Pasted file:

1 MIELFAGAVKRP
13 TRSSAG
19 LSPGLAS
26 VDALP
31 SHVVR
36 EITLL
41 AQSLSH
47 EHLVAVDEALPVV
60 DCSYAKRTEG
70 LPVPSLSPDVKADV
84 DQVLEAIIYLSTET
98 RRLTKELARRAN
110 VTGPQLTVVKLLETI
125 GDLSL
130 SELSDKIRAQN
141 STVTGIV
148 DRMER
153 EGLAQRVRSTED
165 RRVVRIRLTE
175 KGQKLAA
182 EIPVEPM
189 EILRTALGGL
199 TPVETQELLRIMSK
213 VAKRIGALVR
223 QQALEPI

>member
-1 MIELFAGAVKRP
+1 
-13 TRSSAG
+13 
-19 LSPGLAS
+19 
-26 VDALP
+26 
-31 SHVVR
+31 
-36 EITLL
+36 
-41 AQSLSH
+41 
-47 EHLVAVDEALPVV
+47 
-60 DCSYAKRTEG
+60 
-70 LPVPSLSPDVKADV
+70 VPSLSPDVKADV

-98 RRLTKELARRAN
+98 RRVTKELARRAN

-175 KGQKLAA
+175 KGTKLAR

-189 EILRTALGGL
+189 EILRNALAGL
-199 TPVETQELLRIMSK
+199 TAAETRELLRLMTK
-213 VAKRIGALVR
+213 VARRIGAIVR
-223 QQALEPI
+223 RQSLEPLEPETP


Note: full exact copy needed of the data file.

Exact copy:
1 MIELFAGAVKRP
13 TRSSAG
19 LSPGLAS
26 VDALP
31 SHVVR
36 EITLL
41 AQSLSH
47 EHLVAVDEALPVV
60 DCSYAKRTEG
70 LPVPSLSPDVKADV
84 DQVLEAIIYLSTET
98 RRLTKELARRAN
110 VTGPQLTVVKLLETI
125 GDLSL
130 SELSDKIRAQN
141 STVTGIV
148 DRMER
153 EGLAQRVRSTED
165 RRVVRIRLTE
175 KGQKLAA
182 EIPVEPM
189 EILRTALGGL
199 TPVETQELLRIMSK
213 VAKRIGALVR
223 QQALEPI

>member
-1 MIELFAGAVKRP
+1 
-13 TRSSAG
+13 
-19 LSPGLAS
+19 
-26 VDALP
+26 
-31 SHVVR
+31 
-36 EITLL
+36 
-41 AQSLSH
+41 
-47 EHLVAVDEALPVV
+47 
-60 DCSYAKRTEG
+60 
-70 LPVPSLSPDVKADV
+70 VPSLSPDVKADV

-98 RRLTKELARRAN
+98 RRVTKELARRAN

-175 KGQKLAA
+175 KGTKLAR

-189 EILRTALGGL
+189 EILRNALAGL
-199 TPVETQELLRIMSK
+199 TAAETRELLRLMTK
-213 VAKRIGALVR
+213 VARRIGAIVR
-223 QQALEPI
+223 RQSLEPLEPETP